Newspaper article The Florida Times Union

Maternity Leave Plans Get Attention; Donald Trump and Hillary Clinton Are Putting Debate Back in the Forefront

Newspaper article The Florida Times Union

Maternity Leave Plans Get Attention; Donald Trump and Hillary Clinton Are Putting Debate Back in the Forefront

Article excerpt

Byline: Drew Dixon

Republican presidential nominee Donald Trump brought a groundswell of interest from the small-business world this week when he announced a proposed policy that, if he were elected, would provide six weeks of paid maternity leave for women who give birth while employed, a proposal similar to that of his Democratic rival, Hillary Clinton.

Jacksonville small business leaders say the growing attention to paid maternity leave on the campaign trail is rightly bringing the issue back to the forefront, and the implications for small-business owners and employees could be dramatic.

Janice Donaldson, regional director for the Florida Small Business Development Center at the University of North Florida, said it's still unclear how either of the proposals - Trump's or Clinton's -would be paid for.

"The question is, would the paid maternity leave apply to every employer?" Donaldson said Wednesday. "I don't think anyone can argue with paid maternity leave. ...

"I think it is important to have the discussion," Donaldson said. "It's a valid discussion. ... But there are unintended consequences with all of these proposals."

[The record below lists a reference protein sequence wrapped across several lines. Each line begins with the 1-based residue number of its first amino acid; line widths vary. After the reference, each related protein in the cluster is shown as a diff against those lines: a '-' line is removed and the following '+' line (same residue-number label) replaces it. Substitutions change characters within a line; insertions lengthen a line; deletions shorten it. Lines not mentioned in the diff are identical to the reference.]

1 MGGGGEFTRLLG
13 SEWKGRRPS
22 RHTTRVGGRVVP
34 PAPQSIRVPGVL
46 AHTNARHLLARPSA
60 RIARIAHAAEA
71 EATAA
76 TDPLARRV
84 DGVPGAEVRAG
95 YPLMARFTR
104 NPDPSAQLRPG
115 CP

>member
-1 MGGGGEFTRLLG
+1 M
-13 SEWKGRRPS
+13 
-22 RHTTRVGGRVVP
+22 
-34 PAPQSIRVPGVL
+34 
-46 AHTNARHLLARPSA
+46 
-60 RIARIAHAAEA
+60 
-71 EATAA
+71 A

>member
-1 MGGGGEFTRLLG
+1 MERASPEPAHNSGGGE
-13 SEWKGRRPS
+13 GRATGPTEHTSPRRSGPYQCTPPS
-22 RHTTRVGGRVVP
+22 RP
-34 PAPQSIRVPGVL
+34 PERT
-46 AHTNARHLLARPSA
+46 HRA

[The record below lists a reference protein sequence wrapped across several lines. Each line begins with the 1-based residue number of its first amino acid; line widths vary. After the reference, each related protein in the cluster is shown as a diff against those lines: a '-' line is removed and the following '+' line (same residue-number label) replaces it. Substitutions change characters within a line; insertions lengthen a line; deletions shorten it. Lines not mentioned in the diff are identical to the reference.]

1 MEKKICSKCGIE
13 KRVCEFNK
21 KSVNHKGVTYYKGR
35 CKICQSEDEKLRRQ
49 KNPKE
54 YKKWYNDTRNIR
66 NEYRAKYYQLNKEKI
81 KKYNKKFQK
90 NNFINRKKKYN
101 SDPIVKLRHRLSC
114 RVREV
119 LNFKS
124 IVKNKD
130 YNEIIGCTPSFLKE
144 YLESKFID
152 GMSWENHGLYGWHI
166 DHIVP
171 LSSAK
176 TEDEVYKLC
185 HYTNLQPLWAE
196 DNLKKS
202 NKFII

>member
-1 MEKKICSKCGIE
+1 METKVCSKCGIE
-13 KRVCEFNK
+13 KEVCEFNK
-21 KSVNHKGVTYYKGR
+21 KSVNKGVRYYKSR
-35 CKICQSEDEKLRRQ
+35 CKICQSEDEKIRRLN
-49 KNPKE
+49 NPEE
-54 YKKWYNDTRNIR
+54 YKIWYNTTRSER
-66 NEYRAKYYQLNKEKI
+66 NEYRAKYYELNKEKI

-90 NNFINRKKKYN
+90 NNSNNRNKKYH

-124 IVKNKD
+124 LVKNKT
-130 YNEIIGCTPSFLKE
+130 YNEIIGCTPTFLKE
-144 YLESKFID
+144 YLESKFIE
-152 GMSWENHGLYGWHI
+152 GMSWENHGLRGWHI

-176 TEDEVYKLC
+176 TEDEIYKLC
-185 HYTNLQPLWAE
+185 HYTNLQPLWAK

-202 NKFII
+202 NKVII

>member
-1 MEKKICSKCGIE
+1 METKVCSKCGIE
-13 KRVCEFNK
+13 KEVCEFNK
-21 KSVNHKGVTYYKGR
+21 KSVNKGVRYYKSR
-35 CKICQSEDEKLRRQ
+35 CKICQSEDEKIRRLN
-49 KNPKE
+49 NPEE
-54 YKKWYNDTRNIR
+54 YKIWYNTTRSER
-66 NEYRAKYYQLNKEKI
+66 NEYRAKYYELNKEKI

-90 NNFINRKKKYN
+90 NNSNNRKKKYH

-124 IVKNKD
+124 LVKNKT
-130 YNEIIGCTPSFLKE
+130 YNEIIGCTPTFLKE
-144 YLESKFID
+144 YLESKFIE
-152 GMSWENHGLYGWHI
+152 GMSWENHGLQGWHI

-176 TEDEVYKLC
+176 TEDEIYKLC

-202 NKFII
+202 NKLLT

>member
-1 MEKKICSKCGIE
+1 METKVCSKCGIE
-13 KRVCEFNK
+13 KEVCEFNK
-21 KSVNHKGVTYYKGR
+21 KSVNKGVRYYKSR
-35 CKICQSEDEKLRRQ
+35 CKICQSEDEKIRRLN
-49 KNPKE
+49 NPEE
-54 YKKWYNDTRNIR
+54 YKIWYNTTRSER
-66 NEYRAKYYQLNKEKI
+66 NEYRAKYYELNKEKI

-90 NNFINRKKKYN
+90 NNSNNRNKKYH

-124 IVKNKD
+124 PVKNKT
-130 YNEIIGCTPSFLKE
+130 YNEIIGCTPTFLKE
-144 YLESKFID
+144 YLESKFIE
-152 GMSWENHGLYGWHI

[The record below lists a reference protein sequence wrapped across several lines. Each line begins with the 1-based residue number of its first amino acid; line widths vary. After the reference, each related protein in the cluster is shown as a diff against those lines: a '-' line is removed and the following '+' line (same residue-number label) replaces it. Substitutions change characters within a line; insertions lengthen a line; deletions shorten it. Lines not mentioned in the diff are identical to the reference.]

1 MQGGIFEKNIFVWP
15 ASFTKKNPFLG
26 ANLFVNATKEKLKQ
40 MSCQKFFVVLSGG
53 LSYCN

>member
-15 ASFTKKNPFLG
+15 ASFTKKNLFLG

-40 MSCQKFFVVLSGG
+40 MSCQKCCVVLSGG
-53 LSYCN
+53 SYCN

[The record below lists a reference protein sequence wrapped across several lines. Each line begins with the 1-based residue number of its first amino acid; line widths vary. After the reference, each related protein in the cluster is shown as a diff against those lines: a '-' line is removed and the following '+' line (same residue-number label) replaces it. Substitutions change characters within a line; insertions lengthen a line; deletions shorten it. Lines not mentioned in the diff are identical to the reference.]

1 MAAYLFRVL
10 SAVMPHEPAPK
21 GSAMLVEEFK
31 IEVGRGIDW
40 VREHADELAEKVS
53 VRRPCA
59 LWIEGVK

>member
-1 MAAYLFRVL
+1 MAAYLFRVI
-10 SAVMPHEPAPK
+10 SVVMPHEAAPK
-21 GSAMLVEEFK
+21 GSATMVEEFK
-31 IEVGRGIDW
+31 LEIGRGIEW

Hank Bonar, owner of Bonar Engineering & Construction Inc. on Edgewood Avenue, which employs about a dozen people, said the uncertainty of the details of any plan for maternity leave makes him unsure whether he would even engage in a government plan that involved reimbursement.

"I'd appreciate it [reimbursement]," Bonar said. "But it really depends on what kind of red tape it would take. Sometimes, I would just as soon do it on my own instead of worrying about it."

But Bonar said if there were government funding for maternity or paternity leave and it was streamlined for employers to easily access, he'd have to support it.

"I'm not sure what the numbers would be yet. But if it's something that everyone is getting, then I would think it would be a fair use of taxpayer money," he said.

The Associated Press reported that Trump's plan unveiled Tuesday would guarantee six weeks of paid maternity leave to new mothers. Currently, federal policy provides only 12 weeks of unpaid leave. The Republican presidential nominee would fund the change by tweaking the unemployment insurance employers must provide under federal law, according to the campaign.

Clinton has long supported paid maternity and paternity leave, dating to the turn of the century when she first proposed what came to be called "baby unemployment insurance" or Baby UI. The Labor Department's resulting Baby UI plan, as released in 2000, allowed states to fund maternity and paternity leave for 12 weeks. By 2003, however, the movement chilled. The Bush administration rescinded the policy, insisting it would burden employers, stifle business and put women at risk of employment discrimination. …

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